As far as the thermal module goes, Asus have transitioned the TUF series to a much expected 4-radiator design, at least for the 3060/3070Ti configurations, such as this one that we have here. That means there are now radiators on the back edge and on both sides of the laptop, which will help with the overall cooling capabilities. This change does negatively impact the IO placement to some extent.
The majority of the IO is grouped on the left side of this laptop, all the way to the front, a design we’ve complained about on other Asus notebooks, such as the Zephyrus G15s/M16s, and that’s because it is not a very practical approach if you’re planning on hooking up multiple peripherals. Most other laptops in this class do a better job spreading the IO around the chassis and especially utilizing that back edge for the DC-in, HDMI and LAN connectors, but not this TUF. Up to you if this is going to be acceptable or not.
On a positive note, there are now two USB-C ports on this A15, and one of them supports video (dGPU connection). The HDMI port hooks into the dGPU as well, but is only a 2.0b variant, not 2.1 .
Overall, the TUF Gaming 2022 series refines some of my issues with the previous generation, but still leaves room for improvement here and there.
I appreciate the smaller and lighter chassis, the cleaner looks, the added IO functionality, and the fact that they updated the thermal module to a 4-radiator design, the same kind offered by most other alternatives in this segment. At the same time, though, I wish they would have better spread the IO around the sides, they would have implemented a 180-degree hinge system and friendlier lips and corners. And don’t even get me started again on those indicator LEDs under the screen!
Keyboard and trackpad
Asus have slightly updated the inputs on this 2022 TUF Gaming series, revamping the layout, adding an extra set of media keys at the top-left which were previously only available on ROG laptops, as well as a larger clickpad.
They still went with a full layout with a NumPad section, and mostly everything is in the right place. The NumPad keys are narrower than the main deck of keys, and the arrows keys are wider than before, but at the same time shorter and more cramped within everything else. Overall, though, this is a fair layout.
The keys are still smooth to the touch and somewhat smudgy, and the feedback is firmer than on previous TUFs, but still takes some time to get used to. I preffer the crisper response of the ROG Strix models, but I can see myself getting used to this implementation just fine. I also found the actuations to be quiet, with the exception of the Space key.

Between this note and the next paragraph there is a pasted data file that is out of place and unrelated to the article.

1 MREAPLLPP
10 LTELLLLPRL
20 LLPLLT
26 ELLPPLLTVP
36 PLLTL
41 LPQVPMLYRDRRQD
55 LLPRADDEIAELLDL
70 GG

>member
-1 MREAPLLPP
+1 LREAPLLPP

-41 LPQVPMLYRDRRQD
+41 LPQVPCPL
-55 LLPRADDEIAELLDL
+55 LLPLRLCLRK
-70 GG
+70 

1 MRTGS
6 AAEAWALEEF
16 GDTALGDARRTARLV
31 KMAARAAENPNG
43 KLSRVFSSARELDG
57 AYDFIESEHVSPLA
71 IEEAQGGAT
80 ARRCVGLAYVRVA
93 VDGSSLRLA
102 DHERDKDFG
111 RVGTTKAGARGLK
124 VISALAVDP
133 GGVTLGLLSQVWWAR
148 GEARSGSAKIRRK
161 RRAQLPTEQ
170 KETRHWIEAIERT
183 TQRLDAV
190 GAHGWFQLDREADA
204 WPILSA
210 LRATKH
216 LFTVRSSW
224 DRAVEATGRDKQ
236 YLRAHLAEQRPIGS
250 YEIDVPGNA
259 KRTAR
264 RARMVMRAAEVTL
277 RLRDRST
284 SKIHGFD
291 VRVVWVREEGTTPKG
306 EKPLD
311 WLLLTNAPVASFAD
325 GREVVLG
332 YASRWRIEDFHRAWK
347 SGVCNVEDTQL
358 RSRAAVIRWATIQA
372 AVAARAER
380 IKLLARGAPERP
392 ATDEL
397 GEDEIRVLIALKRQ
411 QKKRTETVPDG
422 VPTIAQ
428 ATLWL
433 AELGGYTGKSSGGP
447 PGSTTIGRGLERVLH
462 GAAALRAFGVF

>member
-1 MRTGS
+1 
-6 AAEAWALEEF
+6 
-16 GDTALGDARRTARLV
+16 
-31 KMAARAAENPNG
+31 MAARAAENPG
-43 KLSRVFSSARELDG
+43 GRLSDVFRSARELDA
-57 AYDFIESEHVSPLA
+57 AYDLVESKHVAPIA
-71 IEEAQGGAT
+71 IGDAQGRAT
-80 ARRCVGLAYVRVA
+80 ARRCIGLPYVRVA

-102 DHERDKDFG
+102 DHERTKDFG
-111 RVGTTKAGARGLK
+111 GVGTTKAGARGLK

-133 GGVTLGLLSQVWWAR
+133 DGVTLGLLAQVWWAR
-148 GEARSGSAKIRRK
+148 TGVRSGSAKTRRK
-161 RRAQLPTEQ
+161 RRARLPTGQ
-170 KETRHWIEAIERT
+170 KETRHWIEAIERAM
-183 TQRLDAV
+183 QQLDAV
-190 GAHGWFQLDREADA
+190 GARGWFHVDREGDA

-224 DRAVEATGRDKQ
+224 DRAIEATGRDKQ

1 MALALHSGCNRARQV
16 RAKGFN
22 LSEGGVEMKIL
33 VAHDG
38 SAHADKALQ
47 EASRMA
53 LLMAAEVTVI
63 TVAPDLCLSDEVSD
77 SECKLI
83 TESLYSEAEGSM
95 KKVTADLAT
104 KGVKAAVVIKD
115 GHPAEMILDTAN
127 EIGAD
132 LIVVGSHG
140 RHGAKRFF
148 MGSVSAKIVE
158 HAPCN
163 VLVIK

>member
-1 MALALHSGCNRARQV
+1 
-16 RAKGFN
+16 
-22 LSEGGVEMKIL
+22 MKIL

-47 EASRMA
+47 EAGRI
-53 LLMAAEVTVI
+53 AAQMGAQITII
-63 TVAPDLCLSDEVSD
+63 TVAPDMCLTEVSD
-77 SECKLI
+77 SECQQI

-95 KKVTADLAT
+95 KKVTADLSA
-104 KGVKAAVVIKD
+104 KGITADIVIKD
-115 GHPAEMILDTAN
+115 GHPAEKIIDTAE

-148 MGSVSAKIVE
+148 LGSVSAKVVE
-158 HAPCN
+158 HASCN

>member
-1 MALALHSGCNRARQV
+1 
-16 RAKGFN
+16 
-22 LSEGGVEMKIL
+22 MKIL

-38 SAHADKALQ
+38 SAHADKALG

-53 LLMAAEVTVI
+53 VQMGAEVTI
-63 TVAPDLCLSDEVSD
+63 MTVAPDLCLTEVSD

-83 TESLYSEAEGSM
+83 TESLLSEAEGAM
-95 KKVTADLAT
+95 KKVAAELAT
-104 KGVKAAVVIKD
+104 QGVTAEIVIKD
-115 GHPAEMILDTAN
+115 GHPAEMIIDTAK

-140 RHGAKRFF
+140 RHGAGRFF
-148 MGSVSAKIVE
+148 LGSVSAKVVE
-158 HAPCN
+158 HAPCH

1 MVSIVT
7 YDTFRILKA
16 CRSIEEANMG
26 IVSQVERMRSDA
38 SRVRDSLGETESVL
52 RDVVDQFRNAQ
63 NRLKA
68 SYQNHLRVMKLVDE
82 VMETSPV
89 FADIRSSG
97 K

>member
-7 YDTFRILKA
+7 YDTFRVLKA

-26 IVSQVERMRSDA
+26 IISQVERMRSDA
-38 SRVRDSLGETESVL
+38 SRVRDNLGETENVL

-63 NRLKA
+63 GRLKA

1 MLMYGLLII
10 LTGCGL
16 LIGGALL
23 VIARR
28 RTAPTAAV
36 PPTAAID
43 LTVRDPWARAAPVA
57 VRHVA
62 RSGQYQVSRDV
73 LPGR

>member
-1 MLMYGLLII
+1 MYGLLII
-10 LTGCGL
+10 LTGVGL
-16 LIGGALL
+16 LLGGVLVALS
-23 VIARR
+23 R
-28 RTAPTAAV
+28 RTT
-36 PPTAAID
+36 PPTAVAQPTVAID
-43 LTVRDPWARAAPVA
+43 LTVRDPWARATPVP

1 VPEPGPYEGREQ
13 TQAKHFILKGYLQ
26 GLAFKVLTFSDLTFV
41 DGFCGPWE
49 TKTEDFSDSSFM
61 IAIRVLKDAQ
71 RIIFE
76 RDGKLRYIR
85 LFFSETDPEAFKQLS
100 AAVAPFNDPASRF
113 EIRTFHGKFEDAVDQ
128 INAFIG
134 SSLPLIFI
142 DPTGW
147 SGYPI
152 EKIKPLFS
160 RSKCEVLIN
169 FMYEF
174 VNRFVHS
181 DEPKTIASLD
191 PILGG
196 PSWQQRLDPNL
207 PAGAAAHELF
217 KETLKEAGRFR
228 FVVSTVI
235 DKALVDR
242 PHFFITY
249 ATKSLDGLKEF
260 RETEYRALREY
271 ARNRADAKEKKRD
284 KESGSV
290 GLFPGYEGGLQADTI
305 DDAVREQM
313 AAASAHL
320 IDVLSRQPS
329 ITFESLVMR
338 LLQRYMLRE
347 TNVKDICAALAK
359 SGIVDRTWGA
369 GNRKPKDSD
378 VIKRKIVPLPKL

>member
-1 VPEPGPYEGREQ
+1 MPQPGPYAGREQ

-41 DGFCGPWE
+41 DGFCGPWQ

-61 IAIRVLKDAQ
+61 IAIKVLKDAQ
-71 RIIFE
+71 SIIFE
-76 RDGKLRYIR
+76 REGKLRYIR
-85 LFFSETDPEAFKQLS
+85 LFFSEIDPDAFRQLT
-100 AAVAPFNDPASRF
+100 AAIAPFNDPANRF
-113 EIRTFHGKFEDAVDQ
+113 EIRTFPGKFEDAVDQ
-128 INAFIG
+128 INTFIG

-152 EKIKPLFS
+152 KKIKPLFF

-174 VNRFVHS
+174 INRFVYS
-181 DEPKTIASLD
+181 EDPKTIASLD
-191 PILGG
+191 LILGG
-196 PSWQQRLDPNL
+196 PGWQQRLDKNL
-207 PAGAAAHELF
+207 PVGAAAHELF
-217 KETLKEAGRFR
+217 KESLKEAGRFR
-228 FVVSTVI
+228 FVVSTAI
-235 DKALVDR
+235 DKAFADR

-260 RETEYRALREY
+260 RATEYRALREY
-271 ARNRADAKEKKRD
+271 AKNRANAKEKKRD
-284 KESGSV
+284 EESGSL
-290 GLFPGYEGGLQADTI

The keys are RGB backlit, with single-zone control through the AURA software, part of the Armory Crate app. The illumination is uniform and bright enough at the maximum level. Some light creeps out from underneath the keycaps, though, especially because they are designed with translucent sides meant to allow the light to shine through.
Asus also allow the ability to reactivate the lighting with a swipe over the clickpad once it times off, and made sure to implement a dedicated Caps-Lock indicator.
For mouse, they implemented a 25% larger clickpad-style surface on this TUF generation, instead of the immovable touchpad with dedicated buttons used in the past. This feels a lot like the clickpads on the higher-tier Asus products, but is made out of smooth plastic, not glass, and I found it snappy and consistent during my time with the laptop. It’s also a sturdy implementation that doesn’t rattle with taps, but the physical clicks in the corners are rather clunky and loud.
As for biometrics, there are still none on the TUFs.
Asus offers a couple of screen options for this 2022 TUF Gaming A15 lineup, all 15.6-inch, 16:9, matte and non-touch:
FHD 144Hz with 300+ nits of brightness and 65% sRGB colors;
FHD 300Hz 3ms with 300+ nits of brightness and 100% sRGB colors;
QHD 165Hz 3ms with 350+ nits of brightness and 100% DCI-P3 colors.
Stay away from the base-level option, that’s most likely the dull and slow Panda panel available with past entry-level TUFs. The FHD 300Hz is a balanced budget option, while the QHD model is actually a solid choice in this class of notebooks.
We have the QHD display on our test unit, which is a solid panel by today’s standards, aside from the fact that it doesn’t get very bright and it would require some further calibrating for professional use. I found it excellent for daily and creative use, thanks to the wide gamut coverage and good color accuracy. This is also a solid option for gaming, with fast refresh rates and response times; there’s no GSync implemented, only Adaptive-Sync to prevent tearing.
Here’s what we got in our tests,
with an X-Rite i1 Display Pro sensor:
Panel HardwareID: Chi Mei CMN1540 (NE156KME-GNA);
Coverage: 99.8% sRGB, 84.0% AdobeRGB, 97.4% DCI-P3;
Measured gamma: 2.07;
Max brightness in the middle of the screen: 350.39 cd/m2 on power;
Min brightness in the middle of the screen: 8.52 cd/m2 on power;
Contrast at max brightness: 1043:1;
White point: 6800 K;
Black on max brightness: 0.33 cd/m2;
You’ll need to calibrate this for color-accurate work, as the Gamma and White Point are skewed out of the box. Once calibrated, this ended up uniform in luminosity and color, and I also haven’t noticed any obvious screen-bleeding on black backgrounds.
Hardware and performance